What Is the Average Millennial Income?

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Millennials often get a bad rap. Among their debt, their job hopping, and their so-called entitlement, they’ve been widely criticized. But as it turns out, there may be a reason for that generation’s financial shortcomings.

Think increasing college loan debt, lingering effects of the Great Recession, higher housing costs, and an overly competitive job market, just to name a few.

Here’s a rundown of the average Millennial's financial situation, how much the average Millennial makes, and how they stack up to other generations.

The Basics

Millennials are the largest living generation (even surpassing Baby Boomers), with a population of 72.1 million in 2010, according to Pew Research. Pew recognizes Millennials as those who were born between 1981 and 1996.

Millennials are a unique generation in that they grew up during a time of rapid-fire technology. Social media, smartphones, and unfettered access to the internet are all givens for that generation.


There’s a big difference between the younger end of the age group (those who grew up with social media and smartphones) and the older Millennial set, also called "Old Millennials."

Earning Potential

When it comes to earning power, the average Millennial's annual salary is $47,034 according to the U.S. Census Bureau's most recent statistics. Still, Pew Research found that more Millennial households are in poverty than any other generation and that Millennials accounted for most of the nation’s renters.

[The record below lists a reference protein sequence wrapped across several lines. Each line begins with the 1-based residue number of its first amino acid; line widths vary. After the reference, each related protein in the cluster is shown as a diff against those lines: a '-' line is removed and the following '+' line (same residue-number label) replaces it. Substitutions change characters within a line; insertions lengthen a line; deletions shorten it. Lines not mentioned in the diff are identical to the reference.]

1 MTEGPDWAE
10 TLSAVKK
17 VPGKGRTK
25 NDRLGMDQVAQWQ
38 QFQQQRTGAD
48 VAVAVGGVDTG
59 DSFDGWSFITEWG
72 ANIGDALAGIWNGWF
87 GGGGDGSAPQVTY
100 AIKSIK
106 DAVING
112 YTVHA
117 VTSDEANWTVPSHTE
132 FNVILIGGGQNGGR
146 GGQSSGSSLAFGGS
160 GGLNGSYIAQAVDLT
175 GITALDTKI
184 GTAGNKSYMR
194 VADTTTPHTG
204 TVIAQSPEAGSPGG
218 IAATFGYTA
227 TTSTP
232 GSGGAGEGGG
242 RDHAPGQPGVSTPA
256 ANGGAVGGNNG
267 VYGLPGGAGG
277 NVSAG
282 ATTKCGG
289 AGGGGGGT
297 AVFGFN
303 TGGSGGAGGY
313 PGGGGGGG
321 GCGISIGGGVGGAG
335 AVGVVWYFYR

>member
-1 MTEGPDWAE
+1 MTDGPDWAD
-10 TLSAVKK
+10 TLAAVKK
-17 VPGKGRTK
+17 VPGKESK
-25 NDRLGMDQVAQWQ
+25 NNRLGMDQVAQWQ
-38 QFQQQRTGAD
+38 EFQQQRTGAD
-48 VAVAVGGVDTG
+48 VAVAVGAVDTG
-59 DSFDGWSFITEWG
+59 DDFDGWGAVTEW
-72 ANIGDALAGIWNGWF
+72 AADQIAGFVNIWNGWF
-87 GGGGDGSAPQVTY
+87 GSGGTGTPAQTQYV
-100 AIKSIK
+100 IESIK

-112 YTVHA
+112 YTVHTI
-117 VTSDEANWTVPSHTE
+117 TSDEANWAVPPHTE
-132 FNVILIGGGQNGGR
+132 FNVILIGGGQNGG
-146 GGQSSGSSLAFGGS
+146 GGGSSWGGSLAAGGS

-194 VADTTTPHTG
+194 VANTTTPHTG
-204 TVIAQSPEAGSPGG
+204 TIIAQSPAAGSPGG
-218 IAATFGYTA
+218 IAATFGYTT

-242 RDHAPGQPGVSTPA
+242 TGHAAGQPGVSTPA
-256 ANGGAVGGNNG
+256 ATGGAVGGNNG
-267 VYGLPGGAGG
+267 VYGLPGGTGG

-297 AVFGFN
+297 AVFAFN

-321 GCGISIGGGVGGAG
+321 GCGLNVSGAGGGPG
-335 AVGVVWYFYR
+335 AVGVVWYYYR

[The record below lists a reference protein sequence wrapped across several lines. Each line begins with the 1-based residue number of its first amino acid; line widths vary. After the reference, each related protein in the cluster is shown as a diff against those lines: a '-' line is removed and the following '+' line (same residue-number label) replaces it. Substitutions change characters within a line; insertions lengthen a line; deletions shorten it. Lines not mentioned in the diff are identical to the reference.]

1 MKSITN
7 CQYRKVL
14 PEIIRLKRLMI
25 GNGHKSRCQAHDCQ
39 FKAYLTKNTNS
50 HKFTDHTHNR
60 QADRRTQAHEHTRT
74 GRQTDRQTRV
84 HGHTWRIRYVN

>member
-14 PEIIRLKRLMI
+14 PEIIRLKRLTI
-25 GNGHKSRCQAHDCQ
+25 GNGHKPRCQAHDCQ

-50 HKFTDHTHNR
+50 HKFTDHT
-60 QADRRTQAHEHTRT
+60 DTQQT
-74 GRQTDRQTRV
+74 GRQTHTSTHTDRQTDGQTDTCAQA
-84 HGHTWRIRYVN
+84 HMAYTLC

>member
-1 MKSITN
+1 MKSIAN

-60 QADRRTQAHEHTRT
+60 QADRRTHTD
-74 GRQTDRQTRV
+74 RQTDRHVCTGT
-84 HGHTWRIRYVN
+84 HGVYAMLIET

Another survey by the U.S. Census Bureau, the 2015 American Community Survey (ACS), found that income stayed relatively flat between the ages of 25 and 35, which could account for Millennials’ struggling finances. In fact, Millennials’ starting salaries are approximately 20 percent less than what Baby Boomers made at that age (in real terms, i.e., adjusted for inflation). As far as net worth, the average Millennial has about $8,000.

Student loan debt is another major factor. Millennials have 300% more student loan debt than their parents did, are half as likely to own a home than a young adult was in 1975, and will likely not be able to retire until age 75. Rising student loan debt has also played a role in declining homeownership among the demographic.

While it’s true that Millennials earn less than their predecessors, they take finances seriously, making saving for retirement and investing two priorities. They also have big emergency funds, with the average Millennial rainy day fund able to cover up to six months of living expenses.

The charts below illustrate that, while Millennials dominate the full-time workforce today, they're making significantly less than their predecessors.

How Millennials Can Improve Their Finances

There are several factors stacked against the average Millennial, but there are a few things they can do to help build net worth.

Pay off debt as quickly as possible, or take on as little debt as possible. While it may seem impossible to obtain a college degree without student loan debt (the average Millennial has more than $30,000 in student loan debt, after all), offsetting that debt by working, paying student loans while still in college to avoid interest, avoiding consumer debt, and living well below one’s means after graduation are all viable options to slash debt, thus adding cash to invest and build net worth.